The Problem of Dealing with Synthetic Drugs

We got an anonymous letter the other day tipping us off that a local store was possibly selling synthetic drugs like K2 or Spice and tobacco products to underaged people (you have to be 18).  Because the letter is anonymous, we don’t have any way of letting the writer know what we’ve been doing so I hope they are a blog reader.

I asked Officer Jeramey Peters, our most senior Drug Recognition Expert, to give you more information on this topic.  He has been to the store in question and didn’t see anything that he recognized immediately as illegal.  He did say that the manufacturer’s frequently change the mixes up to avoid violating the law which makes it much harder for us to prosecute.  We have to buy or seize a sample and send it off for testing which takes quite awhile.  One of the indicators we look for in this type of thing is whether we are having a large number of EMS runs on people exhibiting symptoms of synthetic drug overdose (we are not).  We also do periodic stings to test the merchants on whether they will sell to underaged people and report them to the state for license violation (not to mention tickets for the violating seller).

Here is what Officer Peters wrote:

With the recent anonymous complaint received by the Auburn Hills Police Department regarding the sale and use of the substance known as K2 or Spice, the following is information to educate the public on what the substance is, what it looks like, the signs and symptoms a user will display, and the law regarding the substance.

The substance had received a lot of media attention in 2012 which led to new laws making the sale of specific chemical combinations illegal. However the substance is not gone and still easily obtainable.

What is K2 or Spice?

The substance is a mix of herbs, synthetic cannabinoids, and/or other ingredients that are intended to be used as aromatic incense or burning incense. Sold in Europe as early as 2004, this substance has package disclaimers saying that it is not intended for human consumption, however it has been found that use of the substance will cause a feeling of euphoria.

Some of these brands are up to 800 times more potent than marijuana.

Why do people use it?

The substance hit the market as a safe and legal alternative for marijuana. The substance is not detected by most drug screens but there are tests available that are costly. Users are able to obtain the substance at head shops and through the internet without having to purchase the drug in a dangerous area or from a drug dealer.

What does K2 or Spice look like?

There are numerous products out there that contain the substances found in K2 or Spice. The names K2 and Spice are just one of the manufacture names for the substance, similar to how Dodge, Chrysler, and Fiat are manufacture names for automobiles. However many users use the generic term ‘spice’ to discuss the substance regardless of what brand they use.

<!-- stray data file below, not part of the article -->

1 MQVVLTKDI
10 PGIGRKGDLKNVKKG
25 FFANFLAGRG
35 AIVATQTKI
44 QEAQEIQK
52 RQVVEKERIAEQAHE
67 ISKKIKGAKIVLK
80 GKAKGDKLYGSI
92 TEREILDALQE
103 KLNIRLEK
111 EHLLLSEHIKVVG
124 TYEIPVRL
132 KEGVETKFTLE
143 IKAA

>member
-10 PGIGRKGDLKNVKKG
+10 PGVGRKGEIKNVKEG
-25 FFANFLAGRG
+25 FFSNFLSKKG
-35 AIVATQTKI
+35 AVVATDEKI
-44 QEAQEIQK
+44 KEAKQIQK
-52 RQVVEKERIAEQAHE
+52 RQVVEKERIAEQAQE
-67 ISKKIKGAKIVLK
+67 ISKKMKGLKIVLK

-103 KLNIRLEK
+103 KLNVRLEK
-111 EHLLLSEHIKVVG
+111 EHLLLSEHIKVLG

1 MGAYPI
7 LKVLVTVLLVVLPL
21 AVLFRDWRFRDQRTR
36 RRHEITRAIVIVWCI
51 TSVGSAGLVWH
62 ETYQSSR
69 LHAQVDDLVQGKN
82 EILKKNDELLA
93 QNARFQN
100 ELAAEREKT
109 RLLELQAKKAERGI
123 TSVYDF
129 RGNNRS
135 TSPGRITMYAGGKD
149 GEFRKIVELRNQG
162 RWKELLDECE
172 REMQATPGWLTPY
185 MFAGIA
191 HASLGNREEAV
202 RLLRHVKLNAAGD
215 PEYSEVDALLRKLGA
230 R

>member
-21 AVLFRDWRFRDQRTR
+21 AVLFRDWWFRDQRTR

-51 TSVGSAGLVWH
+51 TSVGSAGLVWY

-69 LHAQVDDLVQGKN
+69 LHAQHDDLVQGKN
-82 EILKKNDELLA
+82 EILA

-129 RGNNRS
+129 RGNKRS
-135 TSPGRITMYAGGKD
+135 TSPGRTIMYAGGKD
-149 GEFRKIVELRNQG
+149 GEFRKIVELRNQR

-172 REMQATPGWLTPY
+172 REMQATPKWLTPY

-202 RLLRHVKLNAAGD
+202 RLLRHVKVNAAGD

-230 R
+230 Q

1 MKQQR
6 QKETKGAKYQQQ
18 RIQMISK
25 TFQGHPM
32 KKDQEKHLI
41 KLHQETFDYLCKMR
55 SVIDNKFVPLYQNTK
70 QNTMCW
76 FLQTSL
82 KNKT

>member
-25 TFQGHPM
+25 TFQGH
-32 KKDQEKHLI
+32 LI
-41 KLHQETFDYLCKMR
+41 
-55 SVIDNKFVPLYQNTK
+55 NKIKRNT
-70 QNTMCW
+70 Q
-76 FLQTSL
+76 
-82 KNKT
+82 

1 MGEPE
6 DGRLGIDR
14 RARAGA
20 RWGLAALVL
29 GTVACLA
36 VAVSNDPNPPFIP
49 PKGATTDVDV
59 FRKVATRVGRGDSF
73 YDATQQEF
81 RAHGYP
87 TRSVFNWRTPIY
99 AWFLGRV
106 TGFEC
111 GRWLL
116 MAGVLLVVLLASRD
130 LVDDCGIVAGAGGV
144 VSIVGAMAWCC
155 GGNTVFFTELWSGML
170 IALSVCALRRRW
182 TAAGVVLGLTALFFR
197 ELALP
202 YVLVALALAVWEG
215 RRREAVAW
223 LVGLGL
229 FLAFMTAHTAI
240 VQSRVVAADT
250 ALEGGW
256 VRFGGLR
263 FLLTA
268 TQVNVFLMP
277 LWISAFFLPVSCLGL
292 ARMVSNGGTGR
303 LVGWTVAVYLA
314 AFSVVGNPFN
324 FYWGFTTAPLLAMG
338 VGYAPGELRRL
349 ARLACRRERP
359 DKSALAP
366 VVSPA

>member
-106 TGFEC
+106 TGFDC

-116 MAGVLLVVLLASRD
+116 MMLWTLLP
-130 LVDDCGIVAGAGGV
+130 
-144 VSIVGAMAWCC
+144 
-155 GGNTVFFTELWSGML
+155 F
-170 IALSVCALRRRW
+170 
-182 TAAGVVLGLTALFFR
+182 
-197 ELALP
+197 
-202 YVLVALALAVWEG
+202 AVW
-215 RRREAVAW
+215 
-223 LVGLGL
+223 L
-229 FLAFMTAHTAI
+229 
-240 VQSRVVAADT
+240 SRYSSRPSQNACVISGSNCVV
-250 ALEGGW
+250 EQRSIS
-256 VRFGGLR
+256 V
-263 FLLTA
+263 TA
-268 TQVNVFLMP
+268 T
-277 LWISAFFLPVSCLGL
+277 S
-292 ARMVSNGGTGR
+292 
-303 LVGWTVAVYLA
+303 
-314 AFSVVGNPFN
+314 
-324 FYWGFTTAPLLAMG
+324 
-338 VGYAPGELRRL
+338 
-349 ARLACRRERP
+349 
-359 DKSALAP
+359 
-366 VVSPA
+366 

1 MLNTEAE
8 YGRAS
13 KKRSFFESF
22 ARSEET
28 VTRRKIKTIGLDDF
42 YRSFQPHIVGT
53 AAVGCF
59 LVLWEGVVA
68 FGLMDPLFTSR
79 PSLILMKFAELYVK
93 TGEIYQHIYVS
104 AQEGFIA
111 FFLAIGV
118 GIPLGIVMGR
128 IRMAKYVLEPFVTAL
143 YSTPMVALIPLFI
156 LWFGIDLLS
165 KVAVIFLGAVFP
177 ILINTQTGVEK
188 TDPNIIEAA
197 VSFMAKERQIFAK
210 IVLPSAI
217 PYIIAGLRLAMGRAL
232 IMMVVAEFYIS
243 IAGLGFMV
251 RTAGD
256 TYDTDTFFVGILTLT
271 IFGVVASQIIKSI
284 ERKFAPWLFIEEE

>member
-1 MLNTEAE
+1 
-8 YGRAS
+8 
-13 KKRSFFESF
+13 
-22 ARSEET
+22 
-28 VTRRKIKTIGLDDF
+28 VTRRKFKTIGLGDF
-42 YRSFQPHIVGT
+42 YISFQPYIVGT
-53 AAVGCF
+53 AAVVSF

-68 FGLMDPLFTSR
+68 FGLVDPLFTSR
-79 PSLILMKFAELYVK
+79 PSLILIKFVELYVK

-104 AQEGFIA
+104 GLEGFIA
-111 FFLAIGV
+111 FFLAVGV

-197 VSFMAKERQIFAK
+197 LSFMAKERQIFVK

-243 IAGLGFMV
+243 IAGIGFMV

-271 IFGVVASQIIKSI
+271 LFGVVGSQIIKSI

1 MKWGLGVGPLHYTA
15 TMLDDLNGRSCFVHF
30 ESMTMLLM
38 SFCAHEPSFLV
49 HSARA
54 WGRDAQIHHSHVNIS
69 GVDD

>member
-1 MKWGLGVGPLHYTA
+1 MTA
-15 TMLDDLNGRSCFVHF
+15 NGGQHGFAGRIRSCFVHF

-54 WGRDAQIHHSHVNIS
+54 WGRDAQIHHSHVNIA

Other synthetic “spice” brands


“Spice” can be confused with other substances:

Signs and Symptoms of the User:

Because the drug is not controlled each package may result in extremely different results on the user. These differences may result in no feeling of impairment to death. Some users may display euphoria, giddiness, silliness other users may become violent, depressed, and suicidal.

Users will have reported issues with impaired short-term memory, cotton mouth, sensitivity to light, paranoia, headaches, visual hallucination, panic attacks, delirium, and strokes. Many have reported dependence, addiction, and overdoses on the drug.

Drug Recognition Experts (DRE) have observed users under the influence of ‘spice’ and noted that the drug affects the user similar to marijuana but with additional characteristics similar to Central Nervous System Stimulants and Hallucinogens.

Users have high blood pressure, high body temperature, high pulse rates, sweating, bloodshot eyes, unable to perform sobriety exercises, irritability, fidgety, and paranoid.

Death is possible: Click this link for an NBC report about a teen that died after use

Michigan Law:

On June 19th of 2012 Governor Snyder signed legislation to ensure that K2, Spice, and other dangerous synthetic drugs were no longer being sold on the shelves of Michigan stores. K2 and Spice are now considered a felony and classified as a Schedule I drug which is the same schedule as methamphetamine and heroin-a drug that has no medicinal use.  The problem, however, is that the sources simply change the chemical composition of these synthetic drugs in ways that avoid the law.

Enforcement Issues:

Because of the ever-changing drug culture legislature cannot possibly predict what the next drug of choice will be. Law makers are constantly trying to react to new drugs but after a lengthy process of creating new laws a replacement drug surfaces with a different chemical compound.  After the chemical compounds change the drug is no longer banned and the process has to start over again.

Officers cannot make immediate arrests when they find someone in possession of the substance because field tests are not readily available for the drug and laboratory tests take several months. The packaging on the substance does not list the chemical compounds found in the packaging to confirm if the chemicals are banned.

Although sale of the chemical is banned in Michigan, a simple Google search will find the substance and ship it directly to your door step.  We are hoping for federal legislation that can help slow down imports and sales across state lines.

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I'm the Chief of Police for the Auburn Hills Police Department.